The Hohgant Ridge near where the Emme River begins.
I travelled the Emmental (Emme River Valley) both literally and in my readings from the beginnings of the Emme River near Kemmeriboden-Bad under the majestic Hohgant Ridge, to Burgdorf with its majestic fortress on a hill overlooking the Emme River. The whole area at one time was riddled with Anabaptists. Our travels included the castle in Trachselwald were my forbearers were held in prison, and the Anabaptist Hideout where the Frankhauser family concealed Anabaptists in a hidden chamber in their barn while Bernese “Anabaptist hunters” pursued them. 
I discovered that one part of my family had been Anabaptist since 1591, making me a tenth generation Anabaptist. That same family came to the USA in 1731, and eight generations of that family still live in the original house in Lancaster County. My Clemmer relative supposedly arrived in the USA in 1730 in the same wave of Anabaptist immigrants, making me an eighth generation Anabaptist in the USA. 
All of this family history has made me feel rooted, understanding where I’ve come from, and some of the idiosyncrasies of my cultural make up. There are times here in Switzerland when I meet someone, walk a certain road, or hear a piece of music that makes me feel an uncannily nostalgic bred-in-the-bone affinity to Switzerland. 
In the middle of this journey to find my roots, I received a message from the director of the Latino Student Alliance at Eastern Mennonite University. They wanted to invite me to be the keynote speaker for the kickoff of their Hispanic Heritage Month celebration. I was delighted to accept, while protesting that I am not Latino. “You are an honorary Latino,” was the response from the planning committee. 
Lago Atitlán in Guatemala
Indeed, I have lived, worked, studied and related to Latinos more than eight years in the countries of Costa Rica, Honduras, Guatemala and Mexico. I taught Spanish full- and part-time for over 30 years at two institutions in the USA. I served on Mennonite Central Committee’s East Coast board of directors for six years. During that stint with MCC, I caucused with the Latino representatives, sometimes translating, often serving as a liaison. We shared our stories with each other, laughed and worked together for a cause that transcended our heritages. They fully accepted me into their circle as one of them. 
To say that I was not affected or influenced by my exposure to the Latino cultural heritage is to ignore reality. Once while attending a party of mostly Latinos, a non-Spanish speaking participant friend of mine remarked after the party: “You seem to have a different personality when you speak Spanish.” This was a totally new and intriguing thought to me.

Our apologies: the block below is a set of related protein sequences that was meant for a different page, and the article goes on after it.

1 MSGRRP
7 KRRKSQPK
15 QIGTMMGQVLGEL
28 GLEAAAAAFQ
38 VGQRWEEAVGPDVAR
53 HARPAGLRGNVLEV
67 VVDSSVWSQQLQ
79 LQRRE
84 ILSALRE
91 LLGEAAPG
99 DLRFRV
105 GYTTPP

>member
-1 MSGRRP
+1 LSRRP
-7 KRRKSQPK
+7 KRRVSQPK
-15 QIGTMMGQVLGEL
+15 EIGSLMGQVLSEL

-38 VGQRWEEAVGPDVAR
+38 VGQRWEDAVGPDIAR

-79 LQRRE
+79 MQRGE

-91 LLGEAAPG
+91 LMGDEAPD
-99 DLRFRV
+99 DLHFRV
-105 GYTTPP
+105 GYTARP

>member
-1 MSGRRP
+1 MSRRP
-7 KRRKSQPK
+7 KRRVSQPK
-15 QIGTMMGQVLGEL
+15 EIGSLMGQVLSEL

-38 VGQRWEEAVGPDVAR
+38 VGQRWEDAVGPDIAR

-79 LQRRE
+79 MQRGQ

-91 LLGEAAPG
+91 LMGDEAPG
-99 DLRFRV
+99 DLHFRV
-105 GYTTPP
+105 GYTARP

Do I have two distinct personalities that weave in and out of the cultural situations in which I find myself? One Latino and one Swiss-American? If this is so, am I schizophrenic? 
I would rather believe that I have learned to meld the two heritages together into a hybrid personality that functions in whatever particular culture I am in. This melding does not make me two-faced, or a doppelganger, but rather an example of what has potential to be an emerging culture in the USA. 
As evidenced by many posts on the recent MCUSA Convention in Orlando, there are still numerous cultural divides that separate rather than meld together. An example of this comes from a Latina friend of mine who is the most acculturated Latina Mennonite I know. She wrote on Facebook while on her way to the Convention: “The white people in this shuttle have identified each other as Mennonite, and have left me out of this conversation. So therefore, I think they think I'm here on some other business.” The Swiss, German, Dutch, Russian-American heritage white card left my Latina friend excluded. I have heard many similar stories. 
Our church has much to learn about the melding of heritages, and our racially divided country even more. My hope is that my church can become an example, a witness, to the power of the Gospel to meld cultural heritages. Even though Paul was “a Hebrew of Hebrews” (Phil. 3:5) he became the apostle to the Gentiles, crossing and melding cultural heritages “becom[ing] all things to all people in order to save some” (1. Cor. 9:22). There has been some progress, but we have a long way to go. 
The Latino Student Alliance accepted me as an “honorary Latino.” I felt that the Latino Caucus at MCC did the same. How soon will we be ready to invite non-European heritage people into our midst as not just “honorary Mennonite/Christians,” but fully accepted as equals?